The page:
Across the country, jails and prisons have been facing ongoing staffing shortages. Carceral staff turnover rates are incredibly high, and with our nation’s incarcerated population seeing an increase of 500 percent over the last 40 years, staff retention is becoming a priority.
These staffing shortages are being felt deeply throughout the nation, with one county in Texas finally taking action to do something about.
In August, the Denton County Commissioners Court voted in favor of giving all Denton County Sheriff’s Department employees a 14% raise, with an additional 14% to be given during the next fiscal year. This is a huge win for Denton County and for the sheriff's department. Citizens took a stand for better working conditions and a fair wage, and made a difference.
The vote comes after sheriff’s department employees, citizens in the community, and members of Denton County Citizens Defending Freedom have spoken up about the dire situation the county jail is facing. Staff within the jail are leaving in droves, and Denton County Sheriff Tracy Murphree states that many are leaving and obtaining employment at the popular gas station chain, Buc-ee’s.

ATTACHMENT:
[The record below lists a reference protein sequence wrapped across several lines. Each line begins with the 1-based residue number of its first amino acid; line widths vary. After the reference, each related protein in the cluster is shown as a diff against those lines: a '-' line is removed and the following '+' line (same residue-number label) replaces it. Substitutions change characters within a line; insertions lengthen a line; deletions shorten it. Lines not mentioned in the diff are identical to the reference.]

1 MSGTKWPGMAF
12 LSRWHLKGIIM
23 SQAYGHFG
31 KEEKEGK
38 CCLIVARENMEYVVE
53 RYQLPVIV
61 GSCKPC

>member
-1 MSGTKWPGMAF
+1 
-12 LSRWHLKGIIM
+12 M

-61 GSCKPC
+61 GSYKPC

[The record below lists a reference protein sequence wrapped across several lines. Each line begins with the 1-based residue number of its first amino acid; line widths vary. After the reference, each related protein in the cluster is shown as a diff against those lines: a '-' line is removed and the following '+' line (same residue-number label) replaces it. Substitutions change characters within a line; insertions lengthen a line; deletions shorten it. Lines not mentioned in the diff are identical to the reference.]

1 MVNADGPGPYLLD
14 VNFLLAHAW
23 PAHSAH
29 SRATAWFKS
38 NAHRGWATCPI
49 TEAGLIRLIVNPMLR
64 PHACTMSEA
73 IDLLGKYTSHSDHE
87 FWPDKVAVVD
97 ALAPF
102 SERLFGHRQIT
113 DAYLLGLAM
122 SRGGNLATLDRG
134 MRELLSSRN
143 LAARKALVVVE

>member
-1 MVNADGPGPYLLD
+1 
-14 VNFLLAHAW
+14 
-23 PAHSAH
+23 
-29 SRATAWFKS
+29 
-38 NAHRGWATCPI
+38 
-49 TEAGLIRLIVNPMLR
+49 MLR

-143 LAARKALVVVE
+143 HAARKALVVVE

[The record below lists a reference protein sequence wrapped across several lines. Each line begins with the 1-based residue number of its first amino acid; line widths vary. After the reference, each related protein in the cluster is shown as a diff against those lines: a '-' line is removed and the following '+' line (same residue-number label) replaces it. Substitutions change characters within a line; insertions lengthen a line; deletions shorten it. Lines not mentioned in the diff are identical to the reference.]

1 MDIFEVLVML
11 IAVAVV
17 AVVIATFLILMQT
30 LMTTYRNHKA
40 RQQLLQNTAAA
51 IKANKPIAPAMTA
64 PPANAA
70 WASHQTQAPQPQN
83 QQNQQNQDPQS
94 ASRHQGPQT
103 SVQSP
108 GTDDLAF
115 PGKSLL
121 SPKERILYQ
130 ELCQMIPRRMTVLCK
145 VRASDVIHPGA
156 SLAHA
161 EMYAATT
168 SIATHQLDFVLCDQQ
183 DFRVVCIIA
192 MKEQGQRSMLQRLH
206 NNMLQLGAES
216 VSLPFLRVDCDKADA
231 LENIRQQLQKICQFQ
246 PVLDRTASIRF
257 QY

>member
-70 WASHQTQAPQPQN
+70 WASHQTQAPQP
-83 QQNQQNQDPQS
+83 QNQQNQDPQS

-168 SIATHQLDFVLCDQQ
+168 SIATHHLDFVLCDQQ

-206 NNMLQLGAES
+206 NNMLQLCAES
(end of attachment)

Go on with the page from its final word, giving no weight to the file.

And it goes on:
“They’re there 24 hours a day, 365 days a year," Murphree said, “We have shifts working all night long and when you go to somewhere and make the same or more money and not have to work deep nights and put up with what those men and women have to put up with, it’s understandable.”
Conditions at the detention center, according to an individual closely associated with the inner workings of the center, have become dangerous. “Detention officers are working a mandatory 60 hours a week and have been doing this going on three years.” Those officers endure repeated exposure to meningitis and other dangerous diseases, inmates rubbing feces on themselves, the walls, and throwing it on others, as well as verbal and physical threats, and actual physical violence.
The situation with staffing has led to other employees of the sheriff’s department, such as patrol and warrant deputies, taking shifts to assist the jail. This has led to a shortage of officers on duty to help the community with local emergencies. “Denton County officers are stressed, drained and ready to quit,” the letter continues. “Every time an officer leaves, it creates even more stress on those who are left behind.”
Melinda Preston, Executive Director for Denton County Citizens Defending Freedom, went before the Commissioners Court in June to read the concerning letter to the members of the court, and citizens at large. “We’ve got to pay these people what they are worth. We’ve got to keep them in our system. We need to give them a reason to want to come to work.”
We are happy that her words did not fall on deaf ears.
“Citizens took a stand for better working conditions and fair wages, and made a difference.” Melinda stated after the vote passed. “We are incredibly thankful that the commissioners court listened. Let's keep law enforcement where they want to be: in our cities to protect our citizens.”